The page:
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Agkistrodon contortrix, is a venomous pit viper species commonly known as the copperhead. It is native to North America and northern Mexico.


They look like everyone else: Adult specimens have a coppery colored head and neck. They are not large snakes, generally about 50 cm long (1.5 ft), but specimens up to 1 m long (3 ft) have been encountered. The body is thin by pit viper standards. There are five clearly defined subspecies. All subspecies have distinctive light and dark brown or reddish banding. A. c. mokasen, A. c. contortrix and A. c. phaeogaster have bands that tend to narrow dorsally, giving them an hourglass shape, whereas A. c. laticinctus and A. c. pictigaster generally have bands of uniform width. Intergrading occurs in areas where the subspecies geographic ranges overlap, so pattern variations are commonplace. A. c. pictigaster is known especially for its distinctively patterned underside, with white and black banding.

© Patrick JEAN / muséum d'histoire naturelle de Nantes. The copyright holder of this image allows anyone to use it for any purpose including unrestricted redistribution, commercial use, and modification.

Sneak Attack!: Like all pit vipers, the copperhead is an ambush predator: it takes up a promising position and waits for suitable prey to arrive. Roughly 90% of its diet consists of small rodents, such as mice and voles.

Mama Mia: The copperhead breeds in late summer, but not every year: sometimes a female will produce young for several years running, then not breed at all for a time. They give birth to live young about 20 cm long: a typical litter is 4 to 7, but it can be as few as one or as many as 20. Their size apart, the young are similar to the adults, but lighter in color, and with a yellow-marked tip to the tail, which is used to lure lizards and frogs.

Stay Out of the Pool: Commonly, the average person will assume any reddish or brownish snake is a copperhead. This is far from the case. Many harmless snakes, such as the brown snake (genus Storeria), or water snake (genus Nerodia) are frequently mistaken for copperheads. Copperheads are primarily a terrestrial species, and though quite capable swimmers, they are rarely found swimming.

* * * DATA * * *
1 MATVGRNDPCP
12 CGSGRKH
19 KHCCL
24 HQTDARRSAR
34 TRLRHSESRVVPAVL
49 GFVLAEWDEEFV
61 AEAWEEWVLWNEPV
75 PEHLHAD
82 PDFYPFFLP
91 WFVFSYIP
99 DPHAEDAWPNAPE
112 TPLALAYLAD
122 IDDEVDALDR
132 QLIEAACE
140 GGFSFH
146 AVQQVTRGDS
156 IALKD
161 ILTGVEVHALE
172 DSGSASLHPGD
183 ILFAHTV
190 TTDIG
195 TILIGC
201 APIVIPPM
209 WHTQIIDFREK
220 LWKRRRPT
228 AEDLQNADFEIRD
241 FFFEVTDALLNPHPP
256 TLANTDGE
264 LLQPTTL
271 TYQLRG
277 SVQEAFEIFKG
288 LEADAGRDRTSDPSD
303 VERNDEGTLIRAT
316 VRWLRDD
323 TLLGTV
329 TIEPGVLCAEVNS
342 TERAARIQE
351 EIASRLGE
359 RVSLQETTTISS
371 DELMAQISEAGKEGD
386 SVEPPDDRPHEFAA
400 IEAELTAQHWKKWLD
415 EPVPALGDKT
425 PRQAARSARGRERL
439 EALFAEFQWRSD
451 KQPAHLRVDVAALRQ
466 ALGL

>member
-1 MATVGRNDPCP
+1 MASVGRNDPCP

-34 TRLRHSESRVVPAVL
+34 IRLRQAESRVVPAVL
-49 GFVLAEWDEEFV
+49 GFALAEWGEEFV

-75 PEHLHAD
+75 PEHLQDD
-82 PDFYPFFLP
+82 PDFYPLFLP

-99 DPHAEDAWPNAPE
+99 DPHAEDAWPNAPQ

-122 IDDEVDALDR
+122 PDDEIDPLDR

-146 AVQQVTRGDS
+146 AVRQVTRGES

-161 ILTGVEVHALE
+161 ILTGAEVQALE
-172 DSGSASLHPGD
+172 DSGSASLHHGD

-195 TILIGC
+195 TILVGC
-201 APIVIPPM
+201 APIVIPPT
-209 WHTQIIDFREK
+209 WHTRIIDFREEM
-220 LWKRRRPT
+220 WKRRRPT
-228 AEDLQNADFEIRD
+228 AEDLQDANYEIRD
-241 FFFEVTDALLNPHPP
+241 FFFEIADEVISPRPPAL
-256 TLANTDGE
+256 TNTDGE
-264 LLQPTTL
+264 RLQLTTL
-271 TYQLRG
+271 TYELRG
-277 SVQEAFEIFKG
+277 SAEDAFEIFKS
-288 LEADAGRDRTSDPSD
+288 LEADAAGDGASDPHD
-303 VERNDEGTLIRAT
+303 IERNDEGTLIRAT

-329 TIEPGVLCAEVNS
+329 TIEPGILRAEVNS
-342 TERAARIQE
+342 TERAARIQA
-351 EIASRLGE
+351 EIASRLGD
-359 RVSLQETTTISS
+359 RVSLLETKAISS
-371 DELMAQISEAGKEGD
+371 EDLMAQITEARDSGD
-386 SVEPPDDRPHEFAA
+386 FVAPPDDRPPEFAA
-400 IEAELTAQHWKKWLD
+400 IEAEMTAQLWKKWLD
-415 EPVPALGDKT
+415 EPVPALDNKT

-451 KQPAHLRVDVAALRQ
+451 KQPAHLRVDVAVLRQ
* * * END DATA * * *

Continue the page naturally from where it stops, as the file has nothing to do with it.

Windows to the soul: The easiest way to tell venomous snakes from non-venomous in North America is by the shape of their pupils. All venomous snakes in North America, with the exception of the coral snake, are pit vipers and have a vertical type pupil,
like a cat's eye. All non-venomous snakes in North America have a round pupil like a human.

Once Bitten, Twice Shy: The best way to avoid being bitten when in the outdoors in copperhead country is to be aware of their typical behavior and habitats and take appropriate precautions. Like most North American vipers, copperheads prefer to avoid humans and, given the opportunity, will leave the area without biting; however, unlike the rattlesnake, they are unable to make an audible warning of their presence.

Scared Stiff: Copperheads often tend to "freeze" instead of slithering away; thus, many bites come from people unknowingly stepping on or near them. This tendency to freeze likely evolved because of the extreme effectiveness of their camouflage. When laying on dead leaves or red clay they can be almost impossible to notice. They will frequently stay still even when approached closely, and will only generally strike if physically harassed or trod upon.

Look Carefully: Small hiding places such as niches in rock walls, woodpiles, etc., should be examined before hands or feet are placed in them, and one should stand on or bend over a fallen log to look for a snake instead of blindly jumping over. Favorite habitats include rocky hillsides above wooded streams. In the south, copperheads are nocturnal during the hot summer months, but are commonly active during the day during the spring and fall. A pair of stout leather hiking boots might blunt the strike of a snake. Heavy tramping of feet will cause vibrations in the ground that can alert snakes to peoples' presence, giving them time to quietly escape. The majority of snakebite incidents are the result of attempting to handle the snake or attacking it with an object.

911!: If bitten, one should not apply a tourniquet or suck blood from the bite — the victim should be kept calm and be transported to a hospital as quickly as possible. A tourniquet will increase tissue damage in the area of the bite and may even create the need to amputate a bitten limb that may have otherwise been saved. Never cut where the bite is.

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 Kingdom: Animalia

 Phylum: Chordata

 Subphylum: Vertebrata

 Class: Reptilia

 Order: Squamata

 Suborder: Serpentes

 Family: Viperidae

 Subfamily: Crotalinae

 Genus: Agkistrodon

 Species: Contortrix